PURPOSE: We describe the operative and histopathological findings of patients requiring reintervention because of symptomatic vault prolapse or graft related complications following sacrocolpopexy using xenografts.
MATERIALS AND METHODS: A total of 13 patients underwent secondary sacrocolpopexy because of failure (8) or vaginal revision (5) because of a graft related complication after the initial sacrocolpopexy with porcine dermal collagen (9) or small intestinal submucosa (4). Outcome measures were operative findings and histology of specimens obtained at reintervention. Sections were semiquantitatively scored for the presence of infection, foreign body reaction and fibrosis by a pathologist blinded to the outcome and graft type.
RESULTS: Reinterventions for failure and graft related complications were performed a median of 33 and 15 months, respectively, after the initial operation. Pathology of porcine dermal collagen failures (6) revealed local degradation associated with a minimal foreign body reaction. Porcine dermal collagen remnants were surrounded by minimal fibrosis and neovascularization. Small intestinal submucosa implants of failures (2) were entirely replaced by collagen rich and moderately vascularized connective tissue. Pathology of 3 erosions (all 3 porcine dermal collagen) revealed a locally degraded implant that was surrounded by histiocytes and a polymorphonuclear infiltrate. Pathology of 2 early infections, both small intestinal submucosa, revealed a massive polymorphonuclear infiltration with the implant material remodeled and replaced by loose connective tissue.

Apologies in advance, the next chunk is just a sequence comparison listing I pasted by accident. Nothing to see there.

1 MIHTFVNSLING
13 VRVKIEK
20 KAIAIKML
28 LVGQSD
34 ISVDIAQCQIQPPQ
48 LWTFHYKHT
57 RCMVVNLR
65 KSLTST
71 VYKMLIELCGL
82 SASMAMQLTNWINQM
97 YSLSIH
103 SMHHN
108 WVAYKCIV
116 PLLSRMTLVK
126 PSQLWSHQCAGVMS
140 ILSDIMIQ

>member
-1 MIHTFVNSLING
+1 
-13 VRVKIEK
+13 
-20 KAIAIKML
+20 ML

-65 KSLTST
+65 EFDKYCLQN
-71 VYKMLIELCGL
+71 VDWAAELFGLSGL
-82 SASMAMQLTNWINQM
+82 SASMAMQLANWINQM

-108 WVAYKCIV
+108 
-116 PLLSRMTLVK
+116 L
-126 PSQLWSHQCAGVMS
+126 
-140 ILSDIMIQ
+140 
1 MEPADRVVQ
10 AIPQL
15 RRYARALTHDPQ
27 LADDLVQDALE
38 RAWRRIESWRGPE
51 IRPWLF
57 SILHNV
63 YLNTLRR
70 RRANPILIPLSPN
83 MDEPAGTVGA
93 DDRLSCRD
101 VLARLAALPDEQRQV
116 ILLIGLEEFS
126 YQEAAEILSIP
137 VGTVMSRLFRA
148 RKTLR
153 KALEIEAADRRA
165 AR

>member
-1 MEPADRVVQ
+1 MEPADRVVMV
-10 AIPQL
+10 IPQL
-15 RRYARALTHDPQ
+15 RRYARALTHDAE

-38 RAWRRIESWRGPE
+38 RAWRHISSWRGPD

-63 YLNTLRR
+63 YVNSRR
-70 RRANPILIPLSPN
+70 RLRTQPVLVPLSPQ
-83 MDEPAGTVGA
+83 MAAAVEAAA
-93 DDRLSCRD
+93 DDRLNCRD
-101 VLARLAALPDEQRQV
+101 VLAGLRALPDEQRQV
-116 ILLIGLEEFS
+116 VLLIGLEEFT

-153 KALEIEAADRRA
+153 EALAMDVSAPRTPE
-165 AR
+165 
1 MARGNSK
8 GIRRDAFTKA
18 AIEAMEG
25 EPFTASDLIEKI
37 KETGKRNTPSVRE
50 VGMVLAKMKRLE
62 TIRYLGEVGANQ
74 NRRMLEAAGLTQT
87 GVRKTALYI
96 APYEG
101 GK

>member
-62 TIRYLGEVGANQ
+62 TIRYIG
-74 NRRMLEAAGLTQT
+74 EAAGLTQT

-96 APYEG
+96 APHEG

CONCLUSIONS: In these clinical recurrences porcine dermal collagen implants were usually locally degraded but still recognizable several years after implantation. Small intestinal submucosa implants were fully replaced by connective tissue. Therefore, the cause of recurrence remains unclear. Porcine dermal collagen erosions displayed features of infection and degradation.